Tag Archive | Jesus’ birth

Christmas Season 2014

We in the Northern Hemisphere have just celebrated the Winter Solstice. We were reminded how our ancestors, about five- or six-thousand years ago, created rituals and built special places to celebrate the longest night/ shortest day of the year: the return of light.

article-0-0C4EBD83000005DC-238_634x422Contemporary visitors to Stonehenge in England (pictured) and Newgrange in Ireland might not understand everything about how these monuments were constructed or what, exactly, happened at them, but the experience of being there connects visitors to the relatively recent past of our human race. Waiting in the darkness of the longest night of the year, watching the precise slit where light would shine, and then seeing it radiate must have been overwhelming to those who did not understand their solar system as we can now do.

NativityIt’s hard for Christians today to experience total darkness. Nevertheless, we celebrate Light at  Christmas. We picture a bright star, angels in a brilliant sky, and light radiating either from, or onto, the Holy Child Jesus with Mary and Joseph.

We rejoice, more than our Neolithic relatives could have understood, that a new moment in the irreversible developmental process of our Universe has arrived. The babe is born in poverty — no conspicuous consumption or consumerism here! Every person of the human race, whatever color, is welcome — no documents required, or social standing. How might those lessons enlighten our current civilizations?

When his time came, Jesus introduced himself as “the Light of the world” and promised that those who followed him would have the light of life. We know that the light of his life and his teachings are challenging to follow: he broke cultural laws when the good of others was at stake; he forgave his enemies; he loved those who betrayed and persecuted him; he gave what he could to the poor, sharing unconditionally; he was at home with the world he experienced and respected, and we cannot imagine his abusing or wasting any part of it; . . . .

The Light of his life and of his love penetrates our whole cosmos. May our eyes and hearts grow increasingly sensitive to this Light as we celebrate Christmas and begin a New Year!

Best wishes to everyone for a blessed holiday season!

Christmas Post Pi

Background: Life of Pi

imagesI fell in love with Life of Pi (a fantasy adventure novel by Yann Martel published in 2001) when I read the book. I later saw the film twice. The imagery and special effects were Oscar-worthy, and I found the overall spirit mesmerizing. His dressed-up symbolic tale is amazing, but so is the basic story of his survival.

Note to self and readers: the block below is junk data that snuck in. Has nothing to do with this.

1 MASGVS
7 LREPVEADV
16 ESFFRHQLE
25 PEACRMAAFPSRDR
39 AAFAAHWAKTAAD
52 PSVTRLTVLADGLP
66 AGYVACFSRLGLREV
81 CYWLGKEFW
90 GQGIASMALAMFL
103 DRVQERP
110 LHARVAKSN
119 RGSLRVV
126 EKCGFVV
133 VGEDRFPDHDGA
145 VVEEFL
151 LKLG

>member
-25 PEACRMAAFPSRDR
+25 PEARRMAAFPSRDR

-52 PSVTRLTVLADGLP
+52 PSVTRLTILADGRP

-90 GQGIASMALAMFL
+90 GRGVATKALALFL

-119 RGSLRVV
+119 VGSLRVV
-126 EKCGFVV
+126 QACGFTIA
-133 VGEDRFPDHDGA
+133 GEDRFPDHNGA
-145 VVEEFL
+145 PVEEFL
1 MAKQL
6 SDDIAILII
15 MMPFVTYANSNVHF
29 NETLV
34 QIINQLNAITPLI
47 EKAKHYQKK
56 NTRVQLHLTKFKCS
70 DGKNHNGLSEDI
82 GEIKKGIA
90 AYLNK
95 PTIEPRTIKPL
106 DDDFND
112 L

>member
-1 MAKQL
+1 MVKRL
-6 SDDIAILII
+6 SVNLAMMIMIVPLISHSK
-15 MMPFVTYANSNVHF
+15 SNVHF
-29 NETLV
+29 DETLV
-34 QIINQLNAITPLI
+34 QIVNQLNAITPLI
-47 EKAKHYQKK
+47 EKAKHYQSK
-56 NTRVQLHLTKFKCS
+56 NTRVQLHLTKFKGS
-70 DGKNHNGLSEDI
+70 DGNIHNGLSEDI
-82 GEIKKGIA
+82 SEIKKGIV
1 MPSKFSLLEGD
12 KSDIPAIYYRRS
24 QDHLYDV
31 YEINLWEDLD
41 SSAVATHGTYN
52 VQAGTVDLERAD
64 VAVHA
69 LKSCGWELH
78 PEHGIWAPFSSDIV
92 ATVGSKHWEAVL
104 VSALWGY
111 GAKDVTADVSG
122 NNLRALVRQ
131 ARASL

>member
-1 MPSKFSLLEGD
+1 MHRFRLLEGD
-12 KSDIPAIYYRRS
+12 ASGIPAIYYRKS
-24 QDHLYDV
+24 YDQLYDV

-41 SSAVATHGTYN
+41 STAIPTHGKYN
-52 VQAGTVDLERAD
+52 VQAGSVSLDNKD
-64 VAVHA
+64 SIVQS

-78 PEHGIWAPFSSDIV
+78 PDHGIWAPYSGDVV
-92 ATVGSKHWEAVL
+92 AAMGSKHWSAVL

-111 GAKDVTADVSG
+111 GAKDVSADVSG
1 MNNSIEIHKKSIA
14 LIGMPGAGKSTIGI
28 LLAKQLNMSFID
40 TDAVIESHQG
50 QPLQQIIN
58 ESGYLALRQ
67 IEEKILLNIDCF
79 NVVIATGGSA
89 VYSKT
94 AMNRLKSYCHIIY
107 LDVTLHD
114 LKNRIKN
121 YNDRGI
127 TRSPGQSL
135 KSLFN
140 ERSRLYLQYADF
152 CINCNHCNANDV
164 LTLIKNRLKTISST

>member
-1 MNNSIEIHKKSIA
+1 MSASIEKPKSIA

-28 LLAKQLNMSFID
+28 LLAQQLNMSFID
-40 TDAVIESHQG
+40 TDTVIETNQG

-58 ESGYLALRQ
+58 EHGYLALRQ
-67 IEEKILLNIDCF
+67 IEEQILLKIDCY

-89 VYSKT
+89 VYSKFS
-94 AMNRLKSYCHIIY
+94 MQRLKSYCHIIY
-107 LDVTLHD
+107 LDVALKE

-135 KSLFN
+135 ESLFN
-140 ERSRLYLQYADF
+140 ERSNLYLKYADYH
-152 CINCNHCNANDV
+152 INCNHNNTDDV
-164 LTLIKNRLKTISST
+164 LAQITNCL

After reading the novel, I often thought about Pi’s question to the insurance agents.  They reject the story that uses symbolism, so Pi tells them what they want to hear. It is, after all, an incredible tale of human ingenuity and determination. As nearly as I can recall, Pi then asks them which story they prefer. One can make a choice; both are true. I kept thinking of these two versions of the same story in relation to the Christmas story.

I love all the symbolism in the Christmas story. However, in addition to pondering that images-2version, I also like to ponder the marvels of the basic version.

The following poem was written with full reverence for both ways to tell the Christmas story. I just felt the basic version, for reasons obvious in light of Pi’s question, gets too little attention. Considering what we know that Scripture writers and early carol-composers and artists didn’t know, it might even be the more amazing version. No doubt you’ve had these thoughts and pictured it this way. It’s your preference. It’s all true.

Christmas (Post Pi)

I picture him
another Jewish boy
born in pain
to another Jewish mother,
blood-birthed love-child
of another Jewish couple.

I see them holding him in turn
awed by tiny fists and lashes.
Their first born is a boy,
all features intact,
ten fingers, ten toes.
Praise God!

They wonder,
as parents do most everywhere,
what wisdom and what grace
will bless his years,
and who will he become?

He comes from them, from Earthget-attachment-1.aspx
no need to leap from heaven
if thought of as a floor above.
Divinity lives closer.

Absent are angelic hosts,
though eager ears will listen
for their Glorias.
No star defies celestial laws
to close the light years of its distance.
A supernova might have flashed,
but not remotely close
to Milky Way or Earth or Palestine.

And yet
the stars were present at his birth.
Stardust journeyed farther
than the kings to form this child:
millions of miles, billions of years.
They couldn’t have known.

They knew but this:
they had a helpless child
to feed and clothe and love
and groom to take his place
within a tribe oppressed
by Roman rule, but blessed
with favor by their God.

The rest is up to us.
We are the universe rejoicing
that Mystery became incarnate
in this child, in this way.
In him divinity has grown
to full awareness, and from his light
we’ll shape our lives in new awareness:
God lives and acts in us and in our world.

O come, let us rejoice!